The Adopters community includes those who join for early access to new features, customizations, unique IRL tie-ins, IP rights and project utility. Many adopters from the BAYC community have launched restaurants and cannabis strains using a bored ape as the mascot. These adopters have continued to bring awareness to the NFT projects and their individual brands. At Apefest 2022, even and Eminem showed their adoption of BAYC for their latest music single and the food trucks serving fans outside the festival doors.

Finally, there is the Curation community, which focuses on pushing content and storytelling to help foster the growth of your project. Curators may already be engaged with other communities and can bring additional awareness to the brand.

As an example, prolific NFT evangelist and MMA fighter, Keith Berry, is a strong advocate for Web3 communities. Berry is a known voice in the NFT space and believes the future is digital ownership. He openly promotes his vision on billboards and social media via his public art buying spaces in the hopes of onboarding emerging artists into Web3. His ethos is also echoed by the full team building a communal Web3 ecosystem for onboarding everyone into the new internet. Berry tweeted, “I align with Royal Goats Club because I see longevity in the project & team. I know my audience connects with the vision & utility, so LFG!” Finding synergy leads to a strong bond between a curator and the project, allowing authenticity to prevail.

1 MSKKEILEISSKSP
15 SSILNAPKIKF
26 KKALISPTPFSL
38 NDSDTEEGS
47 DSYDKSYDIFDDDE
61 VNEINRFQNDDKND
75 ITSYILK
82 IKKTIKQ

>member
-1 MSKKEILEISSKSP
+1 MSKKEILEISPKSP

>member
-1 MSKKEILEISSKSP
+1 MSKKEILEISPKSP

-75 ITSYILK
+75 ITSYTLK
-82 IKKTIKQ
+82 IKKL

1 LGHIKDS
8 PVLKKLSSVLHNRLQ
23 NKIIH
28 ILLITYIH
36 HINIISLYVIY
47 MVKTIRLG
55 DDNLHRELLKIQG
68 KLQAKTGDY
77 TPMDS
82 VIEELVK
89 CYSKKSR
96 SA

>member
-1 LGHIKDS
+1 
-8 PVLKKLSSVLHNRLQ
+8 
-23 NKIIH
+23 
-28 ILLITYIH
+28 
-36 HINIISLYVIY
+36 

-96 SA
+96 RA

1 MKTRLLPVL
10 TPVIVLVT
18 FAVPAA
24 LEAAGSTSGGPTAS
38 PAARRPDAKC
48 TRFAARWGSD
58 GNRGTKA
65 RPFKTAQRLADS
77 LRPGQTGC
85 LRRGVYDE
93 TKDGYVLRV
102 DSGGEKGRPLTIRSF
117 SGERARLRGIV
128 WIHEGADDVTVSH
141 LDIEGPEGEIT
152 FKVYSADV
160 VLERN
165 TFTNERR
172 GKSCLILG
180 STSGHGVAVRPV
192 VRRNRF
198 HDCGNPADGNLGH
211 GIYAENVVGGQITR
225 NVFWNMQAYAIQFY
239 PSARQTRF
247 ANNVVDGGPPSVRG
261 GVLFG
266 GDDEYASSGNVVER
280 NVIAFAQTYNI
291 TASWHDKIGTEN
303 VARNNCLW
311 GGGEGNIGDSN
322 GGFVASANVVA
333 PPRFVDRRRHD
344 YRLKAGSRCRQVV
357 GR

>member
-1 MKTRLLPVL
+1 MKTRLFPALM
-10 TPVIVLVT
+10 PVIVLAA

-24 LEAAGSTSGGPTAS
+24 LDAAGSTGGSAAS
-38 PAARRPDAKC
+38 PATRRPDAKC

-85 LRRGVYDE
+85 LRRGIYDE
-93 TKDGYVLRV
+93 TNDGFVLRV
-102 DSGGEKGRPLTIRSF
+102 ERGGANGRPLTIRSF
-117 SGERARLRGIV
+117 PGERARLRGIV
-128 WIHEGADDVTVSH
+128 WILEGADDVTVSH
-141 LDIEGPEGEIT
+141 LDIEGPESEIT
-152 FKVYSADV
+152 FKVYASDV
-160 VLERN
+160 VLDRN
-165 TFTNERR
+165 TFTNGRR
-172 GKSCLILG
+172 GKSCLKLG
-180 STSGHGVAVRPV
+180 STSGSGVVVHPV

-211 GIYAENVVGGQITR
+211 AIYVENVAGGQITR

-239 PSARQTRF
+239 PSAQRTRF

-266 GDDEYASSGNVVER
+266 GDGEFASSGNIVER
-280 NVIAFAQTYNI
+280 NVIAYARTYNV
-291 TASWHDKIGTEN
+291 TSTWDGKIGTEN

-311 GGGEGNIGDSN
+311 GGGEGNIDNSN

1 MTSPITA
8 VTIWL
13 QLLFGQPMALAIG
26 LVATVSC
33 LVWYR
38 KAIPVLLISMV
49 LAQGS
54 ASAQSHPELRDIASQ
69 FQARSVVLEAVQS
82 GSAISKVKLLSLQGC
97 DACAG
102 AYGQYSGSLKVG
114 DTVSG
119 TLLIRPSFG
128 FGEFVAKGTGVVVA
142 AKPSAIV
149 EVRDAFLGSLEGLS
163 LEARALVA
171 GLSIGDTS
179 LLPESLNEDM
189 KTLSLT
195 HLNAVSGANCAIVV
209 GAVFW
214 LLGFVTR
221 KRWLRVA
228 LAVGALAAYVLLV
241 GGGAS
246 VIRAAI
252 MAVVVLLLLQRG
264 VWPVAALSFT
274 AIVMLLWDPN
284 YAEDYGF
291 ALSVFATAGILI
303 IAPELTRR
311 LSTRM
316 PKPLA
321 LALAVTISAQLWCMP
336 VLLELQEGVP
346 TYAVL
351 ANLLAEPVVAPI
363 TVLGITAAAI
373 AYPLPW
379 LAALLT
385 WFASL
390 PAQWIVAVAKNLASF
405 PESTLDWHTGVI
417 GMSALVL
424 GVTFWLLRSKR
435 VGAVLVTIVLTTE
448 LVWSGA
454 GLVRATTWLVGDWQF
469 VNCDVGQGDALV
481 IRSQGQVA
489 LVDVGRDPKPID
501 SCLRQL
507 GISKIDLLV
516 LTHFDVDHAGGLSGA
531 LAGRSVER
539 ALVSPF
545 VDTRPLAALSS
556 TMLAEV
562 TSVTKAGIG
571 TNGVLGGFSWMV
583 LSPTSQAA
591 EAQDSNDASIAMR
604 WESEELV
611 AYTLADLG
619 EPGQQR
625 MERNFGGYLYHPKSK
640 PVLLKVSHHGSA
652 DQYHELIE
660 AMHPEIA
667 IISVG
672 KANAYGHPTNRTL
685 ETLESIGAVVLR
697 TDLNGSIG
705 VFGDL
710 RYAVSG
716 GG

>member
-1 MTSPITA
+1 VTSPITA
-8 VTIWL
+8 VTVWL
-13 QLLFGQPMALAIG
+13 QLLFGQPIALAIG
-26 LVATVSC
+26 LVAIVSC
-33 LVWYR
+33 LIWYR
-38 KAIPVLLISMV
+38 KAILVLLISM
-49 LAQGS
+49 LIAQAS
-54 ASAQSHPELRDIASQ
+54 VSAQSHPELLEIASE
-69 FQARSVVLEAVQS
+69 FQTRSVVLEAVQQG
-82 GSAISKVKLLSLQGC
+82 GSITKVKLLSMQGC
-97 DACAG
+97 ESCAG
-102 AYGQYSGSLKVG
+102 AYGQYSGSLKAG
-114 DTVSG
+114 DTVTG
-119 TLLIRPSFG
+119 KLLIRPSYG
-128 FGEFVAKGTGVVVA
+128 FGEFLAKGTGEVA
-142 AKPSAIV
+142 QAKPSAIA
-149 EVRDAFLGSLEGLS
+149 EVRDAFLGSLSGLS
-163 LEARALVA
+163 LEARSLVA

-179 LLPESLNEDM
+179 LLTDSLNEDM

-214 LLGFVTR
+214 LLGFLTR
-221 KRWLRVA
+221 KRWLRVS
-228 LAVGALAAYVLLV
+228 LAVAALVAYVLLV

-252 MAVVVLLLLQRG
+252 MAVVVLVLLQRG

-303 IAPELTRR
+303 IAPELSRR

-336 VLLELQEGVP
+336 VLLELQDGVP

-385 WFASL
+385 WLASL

In conclusion, the most critical aspect of the NFT space is community. The adoption of NFTs will be driven by collaboration between fans, community members and ambassadors. You must know your audience and how you want to help them achieve their goals, or you’ll be spinning in circles with no compass! Without a strategic community plan and built-in audience, your project will likely be dead on arrival.

*Disclosure: Aaron has met and spoken to numerous folks & projects cited in this article. Aaron has advised the Royal Goats Club regarding long-term strategy and holds numerous NFTs.